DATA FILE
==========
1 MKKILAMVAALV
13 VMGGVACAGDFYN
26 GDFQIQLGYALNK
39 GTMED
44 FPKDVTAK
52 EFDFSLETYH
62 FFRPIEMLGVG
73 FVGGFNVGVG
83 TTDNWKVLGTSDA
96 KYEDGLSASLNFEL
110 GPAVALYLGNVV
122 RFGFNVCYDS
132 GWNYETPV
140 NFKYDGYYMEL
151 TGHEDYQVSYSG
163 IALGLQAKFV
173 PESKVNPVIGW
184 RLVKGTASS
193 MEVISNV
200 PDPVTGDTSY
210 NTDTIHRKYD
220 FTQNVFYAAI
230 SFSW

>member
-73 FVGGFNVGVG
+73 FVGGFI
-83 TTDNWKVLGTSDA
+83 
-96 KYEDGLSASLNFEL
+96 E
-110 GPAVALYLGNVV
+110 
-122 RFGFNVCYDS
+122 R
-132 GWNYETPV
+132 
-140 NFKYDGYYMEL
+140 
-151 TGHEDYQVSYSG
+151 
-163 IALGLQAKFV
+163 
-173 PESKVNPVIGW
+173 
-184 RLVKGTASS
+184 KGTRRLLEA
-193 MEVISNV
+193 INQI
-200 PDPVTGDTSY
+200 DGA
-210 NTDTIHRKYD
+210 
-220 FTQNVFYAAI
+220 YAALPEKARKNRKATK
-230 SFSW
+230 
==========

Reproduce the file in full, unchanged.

1 MKKILAMVAALV
13 VMGGVACAGDFYN
26 GDFQIQLGYALNK
39 GTMED
44 FPKDVTAK
52 EFDFSLETYH
62 FFRPIEMLGVG
73 FVGGFNVGVG
83 TTDNWKVLGTSDA
96 KYEDGLSASLNFEL
110 GPAVALYLGNVV
122 RFGFNVCYDS
132 GWNYETPV
140 NFKYDGYYMEL
151 TGHEDYQVSYSG
163 IALGLQAKFV
173 PESKVNPVIGW
184 RLVKGTASS
193 MEVISNV
200 PDPVTGDTSY
210 NTDTIHRKYD
220 FTQNVFYAAI
230 SFSW

>member
-73 FVGGFNVGVG
+73 FVGGFI
-83 TTDNWKVLGTSDA
+83 
-96 KYEDGLSASLNFEL
+96 E
-110 GPAVALYLGNVV
+110 
-122 RFGFNVCYDS
+122 R
-132 GWNYETPV
+132 
-140 NFKYDGYYMEL
+140 
-151 TGHEDYQVSYSG
+151 
-163 IALGLQAKFV
+163 
-173 PESKVNPVIGW
+173 
-184 RLVKGTASS
+184 KGTRRLLEA
-193 MEVISNV
+193 INQI
-200 PDPVTGDTSY
+200 DGA
-210 NTDTIHRKYD
+210 
-220 FTQNVFYAAI
+220 YAALPEKARKNRKATK
-230 SFSW
+230 